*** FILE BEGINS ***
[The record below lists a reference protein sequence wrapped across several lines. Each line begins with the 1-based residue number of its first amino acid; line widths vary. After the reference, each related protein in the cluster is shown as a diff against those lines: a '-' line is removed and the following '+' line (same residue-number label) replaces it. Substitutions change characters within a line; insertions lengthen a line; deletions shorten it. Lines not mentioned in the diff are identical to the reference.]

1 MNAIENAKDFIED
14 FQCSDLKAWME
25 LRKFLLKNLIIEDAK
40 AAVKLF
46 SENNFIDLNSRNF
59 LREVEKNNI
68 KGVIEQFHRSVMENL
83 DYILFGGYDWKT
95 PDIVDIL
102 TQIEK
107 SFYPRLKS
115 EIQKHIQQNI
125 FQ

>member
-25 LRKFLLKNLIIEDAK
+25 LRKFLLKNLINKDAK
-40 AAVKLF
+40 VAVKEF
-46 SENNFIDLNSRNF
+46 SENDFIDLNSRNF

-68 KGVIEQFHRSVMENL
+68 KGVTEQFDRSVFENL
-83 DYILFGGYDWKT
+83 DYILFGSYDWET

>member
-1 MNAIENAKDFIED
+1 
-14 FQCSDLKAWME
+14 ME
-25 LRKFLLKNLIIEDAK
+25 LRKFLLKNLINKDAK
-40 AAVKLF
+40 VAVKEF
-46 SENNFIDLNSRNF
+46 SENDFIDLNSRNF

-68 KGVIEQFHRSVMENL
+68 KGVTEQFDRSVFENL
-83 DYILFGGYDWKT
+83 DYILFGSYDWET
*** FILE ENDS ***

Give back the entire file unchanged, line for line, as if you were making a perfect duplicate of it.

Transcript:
[The record below lists a reference protein sequence wrapped across several lines. Each line begins with the 1-based residue number of its first amino acid; line widths vary. After the reference, each related protein in the cluster is shown as a diff against those lines: a '-' line is removed and the following '+' line (same residue-number label) replaces it. Substitutions change characters within a line; insertions lengthen a line; deletions shorten it. Lines not mentioned in the diff are identical to the reference.]

1 MNAIENAKDFIED
14 FQCSDLKAWME
25 LRKFLLKNLIIEDAK
40 AAVKLF
46 SENNFIDLNSRNF
59 LREVEKNNI
68 KGVIEQFHRSVMENL
83 DYILFGGYDWKT
95 PDIVDIL
102 TQIEK
107 SFYPRLKS
115 EIQKHIQQNI
125 FQ

>member
-25 LRKFLLKNLIIEDAK
+25 LRKFLLKNLINKDAK
-40 AAVKLF
+40 VAVKEF
-46 SENNFIDLNSRNF
+46 SENDFIDLNSRNF

-68 KGVIEQFHRSVMENL
+68 KGVTEQFDRSVFENL
-83 DYILFGGYDWKT
+83 DYILFGSYDWET

>member
-1 MNAIENAKDFIED
+1 
-14 FQCSDLKAWME
+14 ME
-25 LRKFLLKNLIIEDAK
+25 LRKFLLKNLINKDAK
-40 AAVKLF
+40 VAVKEF
-46 SENNFIDLNSRNF
+46 SENDFIDLNSRNF

-68 KGVIEQFHRSVMENL
+68 KGVTEQFDRSVFENL
-83 DYILFGGYDWKT
+83 DYILFGSYDWET